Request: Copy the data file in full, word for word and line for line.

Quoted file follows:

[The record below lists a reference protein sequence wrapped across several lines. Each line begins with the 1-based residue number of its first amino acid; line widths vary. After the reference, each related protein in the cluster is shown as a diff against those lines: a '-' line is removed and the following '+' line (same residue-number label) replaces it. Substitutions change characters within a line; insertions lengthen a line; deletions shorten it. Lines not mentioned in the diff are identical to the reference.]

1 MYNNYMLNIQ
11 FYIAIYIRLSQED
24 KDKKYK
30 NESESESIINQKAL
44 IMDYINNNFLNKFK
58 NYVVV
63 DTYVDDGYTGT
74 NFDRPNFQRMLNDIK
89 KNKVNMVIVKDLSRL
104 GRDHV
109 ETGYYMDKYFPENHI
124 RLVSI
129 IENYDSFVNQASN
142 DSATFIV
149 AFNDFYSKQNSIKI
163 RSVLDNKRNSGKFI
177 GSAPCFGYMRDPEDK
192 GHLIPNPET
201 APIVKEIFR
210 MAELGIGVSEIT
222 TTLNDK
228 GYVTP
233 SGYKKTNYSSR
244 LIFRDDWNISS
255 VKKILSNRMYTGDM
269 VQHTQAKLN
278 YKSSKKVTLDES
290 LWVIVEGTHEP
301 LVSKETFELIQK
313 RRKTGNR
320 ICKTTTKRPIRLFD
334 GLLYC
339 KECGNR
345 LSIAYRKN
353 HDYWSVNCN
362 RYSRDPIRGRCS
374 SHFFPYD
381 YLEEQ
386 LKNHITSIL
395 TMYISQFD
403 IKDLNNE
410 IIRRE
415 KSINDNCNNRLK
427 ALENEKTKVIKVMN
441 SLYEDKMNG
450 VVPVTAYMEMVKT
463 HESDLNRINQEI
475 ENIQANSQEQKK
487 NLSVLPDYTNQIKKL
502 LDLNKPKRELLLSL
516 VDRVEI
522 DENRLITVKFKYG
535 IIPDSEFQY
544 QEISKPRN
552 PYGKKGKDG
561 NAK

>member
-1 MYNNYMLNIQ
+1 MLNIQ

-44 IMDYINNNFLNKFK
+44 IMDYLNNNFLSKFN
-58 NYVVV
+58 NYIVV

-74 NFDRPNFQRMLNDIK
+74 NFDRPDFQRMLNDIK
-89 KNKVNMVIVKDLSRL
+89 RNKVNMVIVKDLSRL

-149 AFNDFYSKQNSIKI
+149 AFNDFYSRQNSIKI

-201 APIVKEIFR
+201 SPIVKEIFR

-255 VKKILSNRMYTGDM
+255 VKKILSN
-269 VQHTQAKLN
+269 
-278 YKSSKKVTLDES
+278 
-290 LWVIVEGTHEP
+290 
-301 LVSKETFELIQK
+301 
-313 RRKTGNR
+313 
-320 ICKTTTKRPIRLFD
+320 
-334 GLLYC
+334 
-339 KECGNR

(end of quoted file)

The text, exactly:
[The record below lists a reference protein sequence wrapped across several lines. Each line begins with the 1-based residue number of its first amino acid; line widths vary. After the reference, each related protein in the cluster is shown as a diff against those lines: a '-' line is removed and the following '+' line (same residue-number label) replaces it. Substitutions change characters within a line; insertions lengthen a line; deletions shorten it. Lines not mentioned in the diff are identical to the reference.]

1 MYNNYMLNIQ
11 FYIAIYIRLSQED
24 KDKKYK
30 NESESESIINQKAL
44 IMDYINNNFLNKFK
58 NYVVV
63 DTYVDDGYTGT
74 NFDRPNFQRMLNDIK
89 KNKVNMVIVKDLSRL
104 GRDHV
109 ETGYYMDKYFPENHI
124 RLVSI
129 IENYDSFVNQASN
142 DSATFIV
149 AFNDFYSKQNSIKI
163 RSVLDNKRNSGKFI
177 GSAPCFGYMRDPEDK
192 GHLIPNPET
201 APIVKEIFR
210 MAELGIGVSEIT
222 TTLNDK
228 GYVTP
233 SGYKKTNYSSR
244 LIFRDDWNISS
255 VKKILSNRMYTGDM
269 VQHTQAKLN
278 YKSSKKVTLDES
290 LWVIVEGTHEP
301 LVSKETFELIQK
313 RRKTGNR
320 ICKTTTKRPIRLFD
334 GLLYC
339 KECGNR
345 LSIAYRKN
353 HDYWSVNCN
362 RYSRDPIRGRCS
374 SHFFPYD
381 YLEEQ
386 LKNHITSIL
395 TMYISQFD
403 IKDLNNE
410 IIRRE
415 KSINDNCNNRLK
427 ALENEKTKVIKVMN
441 SLYEDKMNG
450 VVPVTAYMEMVKT
463 HESDLNRINQEI
475 ENIQANSQEQKK
487 NLSVLPDYTNQIKKL
502 LDLNKPKRELLLSL
516 VDRVEI
522 DENRLITVKFKYG
535 IIPDSEFQY
544 QEISKPRN
552 PYGKKGKDG
561 NAK

>member
-1 MYNNYMLNIQ
+1 MLNIQ

-44 IMDYINNNFLNKFK
+44 IMDYLNNNFLSKFN
-58 NYVVV
+58 NYIVV

-74 NFDRPNFQRMLNDIK
+74 NFDRPDFQRMLNDIK
-89 KNKVNMVIVKDLSRL
+89 RNKVNMVIVKDLSRL

-149 AFNDFYSKQNSIKI
+149 AFNDFYSRQNSIKI

-201 APIVKEIFR
+201 SPIVKEIFR

-255 VKKILSNRMYTGDM
+255 VKKILSN
-269 VQHTQAKLN
+269 
-278 YKSSKKVTLDES
+278 
-290 LWVIVEGTHEP
+290 
-301 LVSKETFELIQK
+301 
-313 RRKTGNR
+313 
-320 ICKTTTKRPIRLFD
+320 
-334 GLLYC
+334 
-339 KECGNR